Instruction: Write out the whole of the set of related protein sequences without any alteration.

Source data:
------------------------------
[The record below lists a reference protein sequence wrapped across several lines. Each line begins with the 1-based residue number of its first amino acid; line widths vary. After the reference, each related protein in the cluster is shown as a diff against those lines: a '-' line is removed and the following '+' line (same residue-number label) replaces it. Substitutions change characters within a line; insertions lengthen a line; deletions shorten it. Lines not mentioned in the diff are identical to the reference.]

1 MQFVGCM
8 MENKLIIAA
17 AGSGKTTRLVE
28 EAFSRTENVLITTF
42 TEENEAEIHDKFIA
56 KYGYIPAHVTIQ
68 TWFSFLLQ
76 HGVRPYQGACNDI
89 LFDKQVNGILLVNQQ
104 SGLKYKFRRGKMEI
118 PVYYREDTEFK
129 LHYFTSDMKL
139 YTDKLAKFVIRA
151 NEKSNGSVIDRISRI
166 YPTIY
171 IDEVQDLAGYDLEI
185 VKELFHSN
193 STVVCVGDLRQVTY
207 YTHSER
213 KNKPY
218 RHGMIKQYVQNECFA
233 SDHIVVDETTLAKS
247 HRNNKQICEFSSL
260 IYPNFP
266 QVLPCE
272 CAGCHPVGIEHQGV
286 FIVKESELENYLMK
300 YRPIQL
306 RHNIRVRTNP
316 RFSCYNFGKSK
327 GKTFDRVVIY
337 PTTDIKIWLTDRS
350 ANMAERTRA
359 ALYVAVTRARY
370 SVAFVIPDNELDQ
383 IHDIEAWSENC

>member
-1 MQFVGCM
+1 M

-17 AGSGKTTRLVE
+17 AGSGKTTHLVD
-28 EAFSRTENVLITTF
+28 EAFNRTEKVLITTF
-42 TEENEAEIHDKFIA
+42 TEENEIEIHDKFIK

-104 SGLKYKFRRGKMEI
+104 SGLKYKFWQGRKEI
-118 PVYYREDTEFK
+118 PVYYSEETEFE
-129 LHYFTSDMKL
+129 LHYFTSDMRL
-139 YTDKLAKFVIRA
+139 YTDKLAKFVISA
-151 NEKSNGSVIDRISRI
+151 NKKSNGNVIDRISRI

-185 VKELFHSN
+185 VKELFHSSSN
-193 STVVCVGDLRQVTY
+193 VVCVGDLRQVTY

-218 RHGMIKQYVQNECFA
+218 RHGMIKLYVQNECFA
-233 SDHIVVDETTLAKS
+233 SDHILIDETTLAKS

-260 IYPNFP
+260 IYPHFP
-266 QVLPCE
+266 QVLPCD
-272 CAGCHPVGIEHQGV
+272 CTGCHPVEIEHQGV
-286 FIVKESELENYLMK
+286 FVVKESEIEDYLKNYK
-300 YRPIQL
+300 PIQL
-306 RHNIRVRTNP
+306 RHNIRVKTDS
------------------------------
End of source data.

[The record below lists a reference protein sequence wrapped across several lines. Each line begins with the 1-based residue number of its first amino acid; line widths vary. After the reference, each related protein in the cluster is shown as a diff against those lines: a '-' line is removed and the following '+' line (same residue-number label) replaces it. Substitutions change characters within a line; insertions lengthen a line; deletions shorten it. Lines not mentioned in the diff are identical to the reference.]

1 MQFVGCM
8 MENKLIIAA
17 AGSGKTTRLVE
28 EAFSRTENVLITTF
42 TEENEAEIHDKFIA
56 KYGYIPAHVTIQ
68 TWFSFLLQ
76 HGVRPYQGACNDI
89 LFDKQVNGILLVNQQ
104 SGLKYKFRRGKMEI
118 PVYYREDTEFK
129 LHYFTSDMKL
139 YTDKLAKFVIRA
151 NEKSNGSVIDRISRI
166 YPTIY
171 IDEVQDLAGYDLEI
185 VKELFHSN
193 STVVCVGDLRQVTY
207 YTHSER
213 KNKPY
218 RHGMIKQYVQNECFA
233 SDHIVVDETTLAKS
247 HRNNKQICEFSSL
260 IYPNFP
266 QVLPCE
272 CAGCHPVGIEHQGV
286 FIVKESELENYLMK
300 YRPIQL
306 RHNIRVRTNP
316 RFSCYNFGKSK
327 GKTFDRVVIY
337 PTTDIKIWLTDRS
350 ANMAERTRA
359 ALYVAVTRARY
370 SVAFVIPDNELDQ
383 IHDIEAWSENC

>member
-1 MQFVGCM
+1 M

-17 AGSGKTTRLVE
+17 AGSGKTTHLVD
-28 EAFSRTENVLITTF
+28 EAFNRTEKVLITTF
-42 TEENEAEIHDKFIA
+42 TEENEIEIHDKFIK

-104 SGLKYKFRRGKMEI
+104 SGLKYKFWQGRKEI
-118 PVYYREDTEFK
+118 PVYYSEETEFE
-129 LHYFTSDMKL
+129 LHYFTSDMRL
-139 YTDKLAKFVIRA
+139 YTDKLAKFVISA
-151 NEKSNGSVIDRISRI
+151 NKKSNGNVIDRISRI

-185 VKELFHSN
+185 VKELFHSSSN
-193 STVVCVGDLRQVTY
+193 VVCVGDLRQVTY

-218 RHGMIKQYVQNECFA
+218 RHGMIKLYVQNECFA
-233 SDHIVVDETTLAKS
+233 SDHILIDETTLAKS

-260 IYPNFP
+260 IYPHFP
-266 QVLPCE
+266 QVLPCD
-272 CAGCHPVGIEHQGV
+272 CTGCHPVEIEHQGV
-286 FIVKESELENYLMK
+286 FVVKESEIEDYLKNYK
-300 YRPIQL
+300 PIQL
-306 RHNIRVRTNP
+306 RHNIRVKTDS